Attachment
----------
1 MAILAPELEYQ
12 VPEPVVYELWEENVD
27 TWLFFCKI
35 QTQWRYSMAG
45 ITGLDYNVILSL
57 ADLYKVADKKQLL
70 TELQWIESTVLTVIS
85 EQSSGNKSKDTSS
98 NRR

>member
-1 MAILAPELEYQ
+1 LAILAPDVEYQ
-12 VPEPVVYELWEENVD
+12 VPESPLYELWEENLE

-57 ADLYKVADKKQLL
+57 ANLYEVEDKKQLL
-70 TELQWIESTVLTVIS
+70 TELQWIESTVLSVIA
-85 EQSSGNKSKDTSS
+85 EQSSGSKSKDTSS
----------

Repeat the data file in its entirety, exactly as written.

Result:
1 MAILAPELEYQ
12 VPEPVVYELWEENVD
27 TWLFFCKI
35 QTQWRYSMAG
45 ITGLDYNVILSL
57 ADLYKVADKKQLL
70 TELQWIESTVLTVIS
85 EQSSGNKSKDTSS
98 NRR

>member
-1 MAILAPELEYQ
+1 LAILAPDVEYQ
-12 VPEPVVYELWEENVD
+12 VPESPLYELWEENLE

-57 ADLYKVADKKQLL
+57 ANLYEVEDKKQLL
-70 TELQWIESTVLTVIS
+70 TELQWIESTVLSVIA
-85 EQSSGNKSKDTSS
+85 EQSSGSKSKDTSS